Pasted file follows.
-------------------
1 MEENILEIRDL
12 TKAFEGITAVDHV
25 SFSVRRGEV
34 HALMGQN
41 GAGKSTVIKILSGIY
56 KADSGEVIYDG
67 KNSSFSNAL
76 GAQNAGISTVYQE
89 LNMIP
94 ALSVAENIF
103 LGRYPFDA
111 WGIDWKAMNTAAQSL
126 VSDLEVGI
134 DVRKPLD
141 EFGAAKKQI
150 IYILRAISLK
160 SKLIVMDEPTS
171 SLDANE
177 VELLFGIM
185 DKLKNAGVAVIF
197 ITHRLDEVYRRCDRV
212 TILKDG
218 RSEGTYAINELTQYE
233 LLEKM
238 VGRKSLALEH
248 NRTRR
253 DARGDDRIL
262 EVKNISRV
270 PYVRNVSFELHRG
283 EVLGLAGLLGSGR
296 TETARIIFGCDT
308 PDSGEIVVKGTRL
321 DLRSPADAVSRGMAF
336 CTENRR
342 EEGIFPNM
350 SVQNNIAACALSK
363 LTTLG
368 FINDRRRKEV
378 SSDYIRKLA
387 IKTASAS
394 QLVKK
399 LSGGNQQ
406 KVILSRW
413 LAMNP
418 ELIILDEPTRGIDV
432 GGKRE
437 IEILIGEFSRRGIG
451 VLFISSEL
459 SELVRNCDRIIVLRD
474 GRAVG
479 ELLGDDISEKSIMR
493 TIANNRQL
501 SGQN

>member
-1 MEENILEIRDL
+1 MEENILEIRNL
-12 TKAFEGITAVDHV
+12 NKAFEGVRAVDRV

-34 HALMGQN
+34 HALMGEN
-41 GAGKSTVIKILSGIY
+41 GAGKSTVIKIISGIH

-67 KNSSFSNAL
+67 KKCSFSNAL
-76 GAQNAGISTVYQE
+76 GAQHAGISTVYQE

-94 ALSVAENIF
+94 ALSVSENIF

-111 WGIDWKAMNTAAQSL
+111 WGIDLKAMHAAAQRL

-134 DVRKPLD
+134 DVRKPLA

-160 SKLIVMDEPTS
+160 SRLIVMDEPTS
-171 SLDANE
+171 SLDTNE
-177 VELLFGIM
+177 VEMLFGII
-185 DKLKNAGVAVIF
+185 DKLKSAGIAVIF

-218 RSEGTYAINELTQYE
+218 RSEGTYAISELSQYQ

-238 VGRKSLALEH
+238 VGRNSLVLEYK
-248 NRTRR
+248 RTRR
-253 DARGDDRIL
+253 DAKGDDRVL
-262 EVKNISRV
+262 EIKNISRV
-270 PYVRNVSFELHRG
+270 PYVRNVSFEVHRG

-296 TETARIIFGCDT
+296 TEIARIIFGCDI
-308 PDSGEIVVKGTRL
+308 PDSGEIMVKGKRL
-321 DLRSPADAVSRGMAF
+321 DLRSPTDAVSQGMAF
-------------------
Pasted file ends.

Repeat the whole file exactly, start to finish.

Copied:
1 MEENILEIRDL
12 TKAFEGITAVDHV
25 SFSVRRGEV
34 HALMGQN
41 GAGKSTVIKILSGIY
56 KADSGEVIYDG
67 KNSSFSNAL
76 GAQNAGISTVYQE
89 LNMIP
94 ALSVAENIF
103 LGRYPFDA
111 WGIDWKAMNTAAQSL
126 VSDLEVGI
134 DVRKPLD
141 EFGAAKKQI
150 IYILRAISLK
160 SKLIVMDEPTS
171 SLDANE
177 VELLFGIM
185 DKLKNAGVAVIF
197 ITHRLDEVYRRCDRV
212 TILKDG
218 RSEGTYAINELTQYE
233 LLEKM
238 VGRKSLALEH
248 NRTRR
253 DARGDDRIL
262 EVKNISRV
270 PYVRNVSFELHRG
283 EVLGLAGLLGSGR
296 TETARIIFGCDT
308 PDSGEIVVKGTRL
321 DLRSPADAVSRGMAF
336 CTENRR
342 EEGIFPNM
350 SVQNNIAACALSK
363 LTTLG
368 FINDRRRKEV
378 SSDYIRKLA
387 IKTASAS
394 QLVKK
399 LSGGNQQ
406 KVILSRW
413 LAMNP
418 ELIILDEPTRGIDV
432 GGKRE
437 IEILIGEFSRRGIG
451 VLFISSEL
459 SELVRNCDRIIVLRD
474 GRAVG
479 ELLGDDISEKSIMR
493 TIANNRQL
501 SGQN

>member
-1 MEENILEIRDL
+1 MEENILEIRNL
-12 TKAFEGITAVDHV
+12 NKAFEGVRAVDRV

-34 HALMGQN
+34 HALMGEN
-41 GAGKSTVIKILSGIY
+41 GAGKSTVIKIISGIH

-67 KNSSFSNAL
+67 KKCSFSNAL
-76 GAQNAGISTVYQE
+76 GAQHAGISTVYQE

-94 ALSVAENIF
+94 ALSVSENIF

-111 WGIDWKAMNTAAQSL
+111 WGIDLKAMHAAAQRL

-134 DVRKPLD
+134 DVRKPLA

-160 SKLIVMDEPTS
+160 SRLIVMDEPTS
-171 SLDANE
+171 SLDTNE
-177 VELLFGIM
+177 VEMLFGII
-185 DKLKNAGVAVIF
+185 DKLKSAGIAVIF

-218 RSEGTYAINELTQYE
+218 RSEGTYAISELSQYQ

-238 VGRKSLALEH
+238 VGRNSLVLEYK
-248 NRTRR
+248 RTRR
-253 DARGDDRIL
+253 DAKGDDRVL
-262 EVKNISRV
+262 EIKNISRV
-270 PYVRNVSFELHRG
+270 PYVRNVSFEVHRG

-296 TETARIIFGCDT
+296 TEIARIIFGCDI
-308 PDSGEIVVKGTRL
+308 PDSGEIMVKGKRL
-321 DLRSPADAVSRGMAF
+321 DLRSPTDAVSQGMAF